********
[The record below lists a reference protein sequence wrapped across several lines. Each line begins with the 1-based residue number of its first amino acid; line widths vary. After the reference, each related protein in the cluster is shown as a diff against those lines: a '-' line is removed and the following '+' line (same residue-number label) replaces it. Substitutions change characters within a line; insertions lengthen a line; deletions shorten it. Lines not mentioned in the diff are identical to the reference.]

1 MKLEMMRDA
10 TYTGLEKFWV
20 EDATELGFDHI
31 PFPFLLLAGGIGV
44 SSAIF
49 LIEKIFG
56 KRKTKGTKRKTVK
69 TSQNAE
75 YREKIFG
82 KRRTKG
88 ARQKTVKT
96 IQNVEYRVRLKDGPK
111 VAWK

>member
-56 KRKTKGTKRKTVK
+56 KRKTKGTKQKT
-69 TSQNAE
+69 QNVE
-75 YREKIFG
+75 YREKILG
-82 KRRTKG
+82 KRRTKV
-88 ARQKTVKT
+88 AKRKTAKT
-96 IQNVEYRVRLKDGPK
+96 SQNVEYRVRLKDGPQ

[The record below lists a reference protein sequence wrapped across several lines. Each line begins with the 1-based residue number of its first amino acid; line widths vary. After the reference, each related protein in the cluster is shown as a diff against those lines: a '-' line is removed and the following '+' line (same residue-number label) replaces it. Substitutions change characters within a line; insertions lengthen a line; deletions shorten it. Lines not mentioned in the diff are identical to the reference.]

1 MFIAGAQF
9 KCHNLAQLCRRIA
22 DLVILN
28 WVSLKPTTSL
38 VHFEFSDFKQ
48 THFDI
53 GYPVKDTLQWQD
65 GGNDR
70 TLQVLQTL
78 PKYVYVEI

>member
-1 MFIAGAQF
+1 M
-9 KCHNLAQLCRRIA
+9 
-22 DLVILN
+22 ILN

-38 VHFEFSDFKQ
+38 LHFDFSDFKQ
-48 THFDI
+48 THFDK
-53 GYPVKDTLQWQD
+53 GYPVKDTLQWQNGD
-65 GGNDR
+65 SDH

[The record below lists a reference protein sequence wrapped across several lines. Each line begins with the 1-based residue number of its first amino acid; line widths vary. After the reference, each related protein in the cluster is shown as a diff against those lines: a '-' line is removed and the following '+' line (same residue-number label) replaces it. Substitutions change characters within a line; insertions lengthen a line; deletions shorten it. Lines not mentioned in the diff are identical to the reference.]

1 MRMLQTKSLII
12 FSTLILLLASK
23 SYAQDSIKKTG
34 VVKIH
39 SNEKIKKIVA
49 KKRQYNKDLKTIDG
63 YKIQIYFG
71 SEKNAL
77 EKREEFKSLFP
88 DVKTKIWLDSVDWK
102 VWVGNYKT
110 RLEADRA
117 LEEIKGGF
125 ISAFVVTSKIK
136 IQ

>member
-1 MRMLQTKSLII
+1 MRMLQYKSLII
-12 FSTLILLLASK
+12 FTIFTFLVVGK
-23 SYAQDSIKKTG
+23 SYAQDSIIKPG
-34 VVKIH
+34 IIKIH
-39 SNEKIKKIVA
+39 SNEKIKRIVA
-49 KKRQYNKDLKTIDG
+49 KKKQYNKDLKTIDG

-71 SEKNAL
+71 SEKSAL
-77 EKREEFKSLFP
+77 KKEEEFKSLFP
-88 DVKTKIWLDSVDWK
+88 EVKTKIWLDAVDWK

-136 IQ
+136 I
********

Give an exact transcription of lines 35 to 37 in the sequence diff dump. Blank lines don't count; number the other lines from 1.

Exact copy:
53 GYPVKDTLQWQD
65 GGNDR
70 TLQVLQTL